An investigation of zootherapy in the Roman world

Rolph, Rachel (2023) An investigation of zootherapy in the Roman world. MRes thesis, University of Nottingham.

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Zootherapy is the use of living or dead animals and their parts and products for medical or healing purposes. Although practised across the world and throughout time, a post-Enlightenment, Western aversion to ‘unscientific’ and ‘irrational’ medical methods has hindered our understanding of zootherapy both past and present. This has caused archaeologists to be unaware of, or less receptive to, the possibilities of identifying the evidence of zootherapy in the Roman archaeological record. To counter this, this dissertation will promote zootherapy as a valid interpretation of zooarchaeological material, and will outline methods that could be used to identify the archaeological evidence of zootherapy from the Roman world. It will begin with an exploration of current zootherapy that will highlight the commonalities between the processes used in different countries. The Roman conception of medicine will then be discussed, with special attention paid to the ways in which food, religion and magic overlap with healing practices. Recognising this overlap is important for understanding the roles of animals in different aspects of Roman medicine, as they can be found in temples, diets, and amulets. Finally, the ways in which it might be possible to identify Roman zootherapy in the archaeological record will be discussed.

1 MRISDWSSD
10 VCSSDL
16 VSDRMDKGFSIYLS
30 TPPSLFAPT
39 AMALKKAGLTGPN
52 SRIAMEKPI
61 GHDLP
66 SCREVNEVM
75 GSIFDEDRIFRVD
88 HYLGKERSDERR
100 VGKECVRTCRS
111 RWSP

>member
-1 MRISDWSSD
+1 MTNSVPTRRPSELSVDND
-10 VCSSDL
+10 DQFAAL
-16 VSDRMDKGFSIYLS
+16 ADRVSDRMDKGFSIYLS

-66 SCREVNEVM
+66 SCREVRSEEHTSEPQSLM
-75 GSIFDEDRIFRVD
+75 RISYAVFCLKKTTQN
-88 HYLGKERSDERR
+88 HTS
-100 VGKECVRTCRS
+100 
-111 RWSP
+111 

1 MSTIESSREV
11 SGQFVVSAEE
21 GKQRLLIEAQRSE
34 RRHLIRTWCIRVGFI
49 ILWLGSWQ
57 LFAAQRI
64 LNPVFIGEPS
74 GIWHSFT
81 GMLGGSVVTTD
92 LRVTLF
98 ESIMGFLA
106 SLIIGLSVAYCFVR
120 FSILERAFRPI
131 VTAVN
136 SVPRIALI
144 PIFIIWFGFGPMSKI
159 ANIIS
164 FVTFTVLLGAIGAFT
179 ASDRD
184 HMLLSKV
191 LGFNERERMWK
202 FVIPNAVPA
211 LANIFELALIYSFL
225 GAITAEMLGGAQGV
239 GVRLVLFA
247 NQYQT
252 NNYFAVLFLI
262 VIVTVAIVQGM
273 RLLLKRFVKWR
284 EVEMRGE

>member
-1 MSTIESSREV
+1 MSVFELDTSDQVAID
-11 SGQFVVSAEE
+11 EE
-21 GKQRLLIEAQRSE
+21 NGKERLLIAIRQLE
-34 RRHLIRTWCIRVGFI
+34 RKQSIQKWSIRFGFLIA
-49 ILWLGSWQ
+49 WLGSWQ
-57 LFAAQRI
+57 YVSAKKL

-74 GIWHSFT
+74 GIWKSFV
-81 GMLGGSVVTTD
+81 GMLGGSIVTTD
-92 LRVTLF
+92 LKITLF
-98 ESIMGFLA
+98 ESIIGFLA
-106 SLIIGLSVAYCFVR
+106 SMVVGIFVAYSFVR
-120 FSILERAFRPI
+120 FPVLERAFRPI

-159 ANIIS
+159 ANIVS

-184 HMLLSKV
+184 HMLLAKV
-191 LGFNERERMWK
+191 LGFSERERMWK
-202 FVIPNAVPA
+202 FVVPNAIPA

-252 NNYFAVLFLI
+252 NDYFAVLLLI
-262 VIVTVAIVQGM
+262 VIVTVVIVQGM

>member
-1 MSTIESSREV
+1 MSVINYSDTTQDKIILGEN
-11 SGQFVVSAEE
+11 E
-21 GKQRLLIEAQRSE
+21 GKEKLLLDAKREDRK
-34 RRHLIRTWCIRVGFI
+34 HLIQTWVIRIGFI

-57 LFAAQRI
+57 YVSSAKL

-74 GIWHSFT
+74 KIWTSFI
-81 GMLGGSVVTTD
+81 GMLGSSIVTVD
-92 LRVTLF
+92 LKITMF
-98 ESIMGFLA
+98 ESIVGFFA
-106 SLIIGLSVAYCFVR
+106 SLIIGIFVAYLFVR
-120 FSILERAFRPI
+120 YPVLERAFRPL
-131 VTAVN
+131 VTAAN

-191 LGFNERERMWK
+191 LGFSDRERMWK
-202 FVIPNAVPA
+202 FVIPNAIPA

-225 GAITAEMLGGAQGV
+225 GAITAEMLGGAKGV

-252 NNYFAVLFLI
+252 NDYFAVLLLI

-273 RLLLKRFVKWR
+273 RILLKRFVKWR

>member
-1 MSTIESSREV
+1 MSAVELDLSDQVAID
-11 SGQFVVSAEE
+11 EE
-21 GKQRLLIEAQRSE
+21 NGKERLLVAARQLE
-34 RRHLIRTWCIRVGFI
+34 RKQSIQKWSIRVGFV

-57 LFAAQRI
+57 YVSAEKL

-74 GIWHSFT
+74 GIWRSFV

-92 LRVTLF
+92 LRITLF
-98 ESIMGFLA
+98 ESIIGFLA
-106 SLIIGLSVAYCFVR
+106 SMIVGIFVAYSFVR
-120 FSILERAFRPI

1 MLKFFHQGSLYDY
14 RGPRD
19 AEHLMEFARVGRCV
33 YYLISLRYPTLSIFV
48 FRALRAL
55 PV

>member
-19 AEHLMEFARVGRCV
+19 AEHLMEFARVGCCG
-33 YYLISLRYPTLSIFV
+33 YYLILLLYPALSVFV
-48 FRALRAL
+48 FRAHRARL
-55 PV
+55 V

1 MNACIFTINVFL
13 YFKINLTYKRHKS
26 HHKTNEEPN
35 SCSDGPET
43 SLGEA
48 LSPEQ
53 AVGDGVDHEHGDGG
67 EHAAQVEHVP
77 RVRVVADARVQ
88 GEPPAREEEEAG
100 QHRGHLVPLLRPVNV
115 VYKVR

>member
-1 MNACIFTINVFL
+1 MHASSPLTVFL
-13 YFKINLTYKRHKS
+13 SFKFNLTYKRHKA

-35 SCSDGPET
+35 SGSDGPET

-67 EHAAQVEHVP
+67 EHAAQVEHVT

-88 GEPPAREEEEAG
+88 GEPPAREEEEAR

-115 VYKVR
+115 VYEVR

Item Type: Thesis (University of Nottingham only) (MRes)
Supervisors: Miller, Holly
Bowden, Will
Keywords: zootherapy, Roman medicine, archaeology
Subjects: C Auxiliary sciences of history > CC Archaeology
D History - General and Old World > DG Italy
Faculties/Schools: UK Campuses > Faculty of Arts > School of Humanities
Item ID: 72429
Depositing User: Rolph, Rachel
Date Deposited: 20 Jul 2023 04:40
Last Modified: 20 Jul 2023 04:40

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